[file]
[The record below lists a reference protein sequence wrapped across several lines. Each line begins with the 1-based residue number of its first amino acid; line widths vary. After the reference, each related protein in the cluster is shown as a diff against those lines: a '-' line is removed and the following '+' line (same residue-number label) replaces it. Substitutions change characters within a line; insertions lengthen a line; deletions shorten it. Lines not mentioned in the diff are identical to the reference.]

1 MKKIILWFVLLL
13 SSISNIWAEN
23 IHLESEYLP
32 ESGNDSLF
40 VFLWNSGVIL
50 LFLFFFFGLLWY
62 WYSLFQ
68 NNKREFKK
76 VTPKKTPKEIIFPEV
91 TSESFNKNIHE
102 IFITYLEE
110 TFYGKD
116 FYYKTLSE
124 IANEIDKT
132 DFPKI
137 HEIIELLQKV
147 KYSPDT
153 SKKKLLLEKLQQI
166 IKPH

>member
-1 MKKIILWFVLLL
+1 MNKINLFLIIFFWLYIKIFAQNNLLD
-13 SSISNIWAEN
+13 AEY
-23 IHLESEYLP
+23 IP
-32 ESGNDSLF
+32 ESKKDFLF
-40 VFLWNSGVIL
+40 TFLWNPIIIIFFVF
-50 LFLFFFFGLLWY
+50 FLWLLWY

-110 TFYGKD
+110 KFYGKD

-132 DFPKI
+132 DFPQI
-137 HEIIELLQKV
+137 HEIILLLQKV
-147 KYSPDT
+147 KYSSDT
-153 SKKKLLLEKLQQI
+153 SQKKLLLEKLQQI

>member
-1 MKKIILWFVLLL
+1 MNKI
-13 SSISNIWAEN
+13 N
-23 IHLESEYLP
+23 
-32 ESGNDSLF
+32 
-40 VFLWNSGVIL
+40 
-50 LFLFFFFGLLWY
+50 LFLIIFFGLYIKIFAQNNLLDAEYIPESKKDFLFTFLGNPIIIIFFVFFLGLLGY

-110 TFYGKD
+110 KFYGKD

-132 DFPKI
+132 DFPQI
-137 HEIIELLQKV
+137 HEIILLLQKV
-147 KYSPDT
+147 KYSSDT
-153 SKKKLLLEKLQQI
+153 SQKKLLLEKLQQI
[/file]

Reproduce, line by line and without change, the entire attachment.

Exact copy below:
[The record below lists a reference protein sequence wrapped across several lines. Each line begins with the 1-based residue number of its first amino acid; line widths vary. After the reference, each related protein in the cluster is shown as a diff against those lines: a '-' line is removed and the following '+' line (same residue-number label) replaces it. Substitutions change characters within a line; insertions lengthen a line; deletions shorten it. Lines not mentioned in the diff are identical to the reference.]

1 MKKIILWFVLLL
13 SSISNIWAEN
23 IHLESEYLP
32 ESGNDSLF
40 VFLWNSGVIL
50 LFLFFFFGLLWY
62 WYSLFQ
68 NNKREFKK
76 VTPKKTPKEIIFPEV
91 TSESFNKNIHE
102 IFITYLEE
110 TFYGKD
116 FYYKTLSE
124 IANEIDKT
132 DFPKI
137 HEIIELLQKV
147 KYSPDT
153 SKKKLLLEKLQQI
166 IKPH

>member
-1 MKKIILWFVLLL
+1 MNKINLFLIIFFWLYIKIFAQNNLLD
-13 SSISNIWAEN
+13 AEY
-23 IHLESEYLP
+23 IP
-32 ESGNDSLF
+32 ESKKDFLF
-40 VFLWNSGVIL
+40 TFLWNPIIIIFFVF
-50 LFLFFFFGLLWY
+50 FLWLLWY

-110 TFYGKD
+110 KFYGKD

-132 DFPKI
+132 DFPQI
-137 HEIIELLQKV
+137 HEIILLLQKV
-147 KYSPDT
+147 KYSSDT
-153 SKKKLLLEKLQQI
+153 SQKKLLLEKLQQI

>member
-1 MKKIILWFVLLL
+1 MNKI
-13 SSISNIWAEN
+13 N
-23 IHLESEYLP
+23 
-32 ESGNDSLF
+32 
-40 VFLWNSGVIL
+40 
-50 LFLFFFFGLLWY
+50 LFLIIFFGLYIKIFAQNNLLDAEYIPESKKDFLFTFLGNPIIIIFFVFFLGLLGY

-110 TFYGKD
+110 KFYGKD

-132 DFPKI
+132 DFPQI
-137 HEIIELLQKV
+137 HEIILLLQKV
-147 KYSPDT
+147 KYSSDT
-153 SKKKLLLEKLQQI
+153 SQKKLLLEKLQQI